As a life long resident of Southern California, beach diving is an activity that I find readily available, fun and relatively "FREE". California offers 1,100 miles (1,770km) of golden shore line, making is quit easy to find water to explore in. Conditions can vary with water temperatures between the low 40's to the mid 70's and surface activities ranging from 20' waves to flat, lake like conditions. A nook exists just south of Santa Barbara, offering a fair amount of protection against weather related sea conditions coming out of the north. Eight Islands lay just west to south west of the coast between Santa Barbara and San Diego. These islands provide further protection against oceans swells and are great locations to dive as well. This makes Southern California a prime location for diving, an opportunity that I really appreciate.
Beach diving entries can be a bit tricky, especially when a diver carries a lot of equipment. Before rushing into the water it's best to watch the ocean activities for a while and get a good idea of the best approach. Waves often come into the shore in sets. Between these sets is known as the lull. Counting the number of waves in each set will help a diver time their entry. Timing the lull gives divers an idea of how much time they have to get in and past the surf zone before the next set of waves come in.

The "Surf Zone" is the area between where the waves begin to build and the highest point that water washes up on shore. This surf zone is the most vulnerable area for a beach diver. When times properly, a diver can get through this area before the next set of waves roll in. Stopping to but gear on exposes the diver to being "Creamed" and possibly loose gear or more.

Here Bryan and I enter for a scooter dive just behind a rocky outcropping. This provided protection from the incoming waves on the other side of the rocks. Many divers throughout the world do not acquire thorough training in beach diving entries and exits. Dive shops along the California Coast are capable of offering this sort of training for visiting divers.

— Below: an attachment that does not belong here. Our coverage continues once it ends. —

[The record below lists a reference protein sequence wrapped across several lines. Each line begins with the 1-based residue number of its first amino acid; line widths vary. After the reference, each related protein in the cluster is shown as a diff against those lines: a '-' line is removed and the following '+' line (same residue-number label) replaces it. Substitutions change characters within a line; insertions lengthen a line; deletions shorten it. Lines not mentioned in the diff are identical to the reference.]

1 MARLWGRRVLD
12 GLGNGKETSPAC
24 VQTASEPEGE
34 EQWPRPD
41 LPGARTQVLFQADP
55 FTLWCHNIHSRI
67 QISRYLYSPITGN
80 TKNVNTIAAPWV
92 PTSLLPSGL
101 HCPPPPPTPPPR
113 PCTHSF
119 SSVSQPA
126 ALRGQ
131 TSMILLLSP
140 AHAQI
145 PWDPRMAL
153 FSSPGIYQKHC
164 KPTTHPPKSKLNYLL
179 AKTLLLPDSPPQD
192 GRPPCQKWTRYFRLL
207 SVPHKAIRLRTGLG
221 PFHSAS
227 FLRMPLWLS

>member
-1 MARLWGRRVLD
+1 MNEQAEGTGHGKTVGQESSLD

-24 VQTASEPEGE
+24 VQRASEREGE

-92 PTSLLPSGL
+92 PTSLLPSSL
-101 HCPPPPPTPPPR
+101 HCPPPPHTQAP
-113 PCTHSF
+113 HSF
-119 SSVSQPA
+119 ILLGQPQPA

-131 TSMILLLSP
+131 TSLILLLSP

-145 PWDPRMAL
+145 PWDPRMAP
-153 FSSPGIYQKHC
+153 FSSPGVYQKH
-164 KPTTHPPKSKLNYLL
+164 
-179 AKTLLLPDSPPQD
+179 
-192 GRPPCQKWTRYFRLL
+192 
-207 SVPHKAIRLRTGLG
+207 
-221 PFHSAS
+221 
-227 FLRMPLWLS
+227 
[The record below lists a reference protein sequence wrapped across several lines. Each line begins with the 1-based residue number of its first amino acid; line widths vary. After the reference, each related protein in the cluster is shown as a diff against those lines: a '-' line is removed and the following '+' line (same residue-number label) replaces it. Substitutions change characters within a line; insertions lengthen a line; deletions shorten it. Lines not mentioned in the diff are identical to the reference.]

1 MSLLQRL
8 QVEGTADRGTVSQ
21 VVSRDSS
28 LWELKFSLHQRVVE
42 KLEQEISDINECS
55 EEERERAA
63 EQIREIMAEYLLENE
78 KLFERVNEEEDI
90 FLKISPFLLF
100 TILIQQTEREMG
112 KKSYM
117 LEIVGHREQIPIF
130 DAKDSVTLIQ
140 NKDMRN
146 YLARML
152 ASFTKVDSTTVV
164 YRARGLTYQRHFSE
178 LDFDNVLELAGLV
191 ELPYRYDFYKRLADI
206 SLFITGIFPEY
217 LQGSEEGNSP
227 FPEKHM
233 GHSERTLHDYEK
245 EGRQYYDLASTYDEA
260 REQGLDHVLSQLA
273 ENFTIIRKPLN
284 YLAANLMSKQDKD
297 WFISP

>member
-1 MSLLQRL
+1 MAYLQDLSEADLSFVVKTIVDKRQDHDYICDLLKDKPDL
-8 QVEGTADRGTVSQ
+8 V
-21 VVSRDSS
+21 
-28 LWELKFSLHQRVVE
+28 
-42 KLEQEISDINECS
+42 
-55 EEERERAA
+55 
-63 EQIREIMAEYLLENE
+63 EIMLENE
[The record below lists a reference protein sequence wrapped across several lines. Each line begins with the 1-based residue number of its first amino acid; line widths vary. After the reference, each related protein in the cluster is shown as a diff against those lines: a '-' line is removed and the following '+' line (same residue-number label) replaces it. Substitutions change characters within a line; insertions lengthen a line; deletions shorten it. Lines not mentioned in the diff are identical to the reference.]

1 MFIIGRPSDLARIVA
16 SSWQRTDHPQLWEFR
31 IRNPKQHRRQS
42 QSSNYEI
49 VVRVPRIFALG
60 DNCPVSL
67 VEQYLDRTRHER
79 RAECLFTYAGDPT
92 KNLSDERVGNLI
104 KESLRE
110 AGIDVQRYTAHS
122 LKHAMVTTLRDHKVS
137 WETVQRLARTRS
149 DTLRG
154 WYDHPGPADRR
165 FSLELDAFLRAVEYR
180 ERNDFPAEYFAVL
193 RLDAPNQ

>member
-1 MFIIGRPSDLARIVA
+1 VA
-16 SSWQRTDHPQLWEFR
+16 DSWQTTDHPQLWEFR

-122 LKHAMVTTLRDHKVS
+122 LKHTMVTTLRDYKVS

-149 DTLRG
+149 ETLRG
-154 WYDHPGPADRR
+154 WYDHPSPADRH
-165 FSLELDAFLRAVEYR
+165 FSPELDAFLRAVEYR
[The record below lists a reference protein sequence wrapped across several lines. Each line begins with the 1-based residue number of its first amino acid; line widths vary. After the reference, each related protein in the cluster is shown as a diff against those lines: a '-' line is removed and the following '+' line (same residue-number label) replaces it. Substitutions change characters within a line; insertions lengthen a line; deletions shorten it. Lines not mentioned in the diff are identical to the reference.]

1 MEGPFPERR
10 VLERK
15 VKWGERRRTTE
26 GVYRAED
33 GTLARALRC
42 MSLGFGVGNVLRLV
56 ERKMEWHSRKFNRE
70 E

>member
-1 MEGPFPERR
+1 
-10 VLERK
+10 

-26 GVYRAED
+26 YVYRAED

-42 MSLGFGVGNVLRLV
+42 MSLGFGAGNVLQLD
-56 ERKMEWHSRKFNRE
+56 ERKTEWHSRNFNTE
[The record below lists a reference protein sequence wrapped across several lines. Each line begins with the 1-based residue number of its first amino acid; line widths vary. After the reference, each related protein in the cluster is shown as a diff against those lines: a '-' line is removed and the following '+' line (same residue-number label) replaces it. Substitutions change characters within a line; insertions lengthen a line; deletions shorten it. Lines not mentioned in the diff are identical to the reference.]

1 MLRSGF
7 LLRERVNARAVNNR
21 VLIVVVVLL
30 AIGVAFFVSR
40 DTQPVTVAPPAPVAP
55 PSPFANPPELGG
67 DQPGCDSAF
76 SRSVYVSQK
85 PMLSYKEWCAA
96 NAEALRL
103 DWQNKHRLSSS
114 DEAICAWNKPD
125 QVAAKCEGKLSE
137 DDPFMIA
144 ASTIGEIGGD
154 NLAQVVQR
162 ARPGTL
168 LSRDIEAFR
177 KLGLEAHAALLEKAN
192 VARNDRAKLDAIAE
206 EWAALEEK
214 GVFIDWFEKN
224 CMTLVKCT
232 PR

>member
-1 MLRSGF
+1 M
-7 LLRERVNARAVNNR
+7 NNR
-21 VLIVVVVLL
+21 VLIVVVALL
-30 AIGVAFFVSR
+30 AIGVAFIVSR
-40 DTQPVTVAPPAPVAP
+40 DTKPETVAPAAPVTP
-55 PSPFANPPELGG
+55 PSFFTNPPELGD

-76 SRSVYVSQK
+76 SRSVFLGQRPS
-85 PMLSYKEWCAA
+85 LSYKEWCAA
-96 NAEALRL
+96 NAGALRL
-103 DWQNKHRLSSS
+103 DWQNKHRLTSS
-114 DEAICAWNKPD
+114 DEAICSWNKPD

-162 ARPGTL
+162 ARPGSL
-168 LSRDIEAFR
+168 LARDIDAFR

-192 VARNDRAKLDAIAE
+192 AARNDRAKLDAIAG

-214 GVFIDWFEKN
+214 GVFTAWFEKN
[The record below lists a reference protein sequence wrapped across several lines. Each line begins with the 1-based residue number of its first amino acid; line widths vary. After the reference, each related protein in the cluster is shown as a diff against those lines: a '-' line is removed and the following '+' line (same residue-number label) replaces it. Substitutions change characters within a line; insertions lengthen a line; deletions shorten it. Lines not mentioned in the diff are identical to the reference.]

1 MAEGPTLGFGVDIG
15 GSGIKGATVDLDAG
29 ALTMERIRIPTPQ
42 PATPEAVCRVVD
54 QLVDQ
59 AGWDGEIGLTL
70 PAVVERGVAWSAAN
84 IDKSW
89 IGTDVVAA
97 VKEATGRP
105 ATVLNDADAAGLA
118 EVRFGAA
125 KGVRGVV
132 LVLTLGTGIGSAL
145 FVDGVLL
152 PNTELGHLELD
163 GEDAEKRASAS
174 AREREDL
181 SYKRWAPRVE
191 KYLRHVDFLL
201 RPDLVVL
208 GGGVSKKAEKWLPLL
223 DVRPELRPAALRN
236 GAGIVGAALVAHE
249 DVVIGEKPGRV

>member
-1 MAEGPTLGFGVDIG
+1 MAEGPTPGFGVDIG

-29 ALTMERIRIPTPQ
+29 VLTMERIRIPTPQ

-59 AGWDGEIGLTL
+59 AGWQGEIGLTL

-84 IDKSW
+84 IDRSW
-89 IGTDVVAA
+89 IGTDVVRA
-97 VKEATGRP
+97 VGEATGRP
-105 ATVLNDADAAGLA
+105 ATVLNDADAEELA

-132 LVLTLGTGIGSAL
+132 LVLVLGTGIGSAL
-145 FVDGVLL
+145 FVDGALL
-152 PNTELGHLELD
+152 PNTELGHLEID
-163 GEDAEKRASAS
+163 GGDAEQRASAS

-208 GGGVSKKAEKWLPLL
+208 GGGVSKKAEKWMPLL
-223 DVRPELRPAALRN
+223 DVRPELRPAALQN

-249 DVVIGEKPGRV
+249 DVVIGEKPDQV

Bryan Thompson and John Walker Carmel Beach scooter diverock hazard sign

Waves and rocks become an addition to any risk assessment that divers should make in preparation for beach diving. I like to look at reports of local conditions before heading out to the beach for a dive. After arriving, I will watch the surface conditions for a while and look for potential contingency exit points, should conditions change. A diver should "NEVER" enter the water if they are second guessing themselves. The mood has already been set. And never give in to peer pressure to make the dive. Live to dive another day. Wait for a day that if flat calm. You have little investment in the days dive other than fuel money to get to the beach.

Beach Dive crawl
Here diver are learning how to beach dive. Standing up with fins on in the surf zone exposes a diver to being hammered by waves. The "beach crawl" is favorable when surf is present. During a "beach crawl" the regulator stays in your mouth and all gear is in place as though the diver is still diving. If a diver were to get hit by a wave, they will still be able to swim in or out and best of all, they can still breathe. Standing up in the surf zone and removing gear exposes the diver to a potentially disastrous situation if a wave were to come through.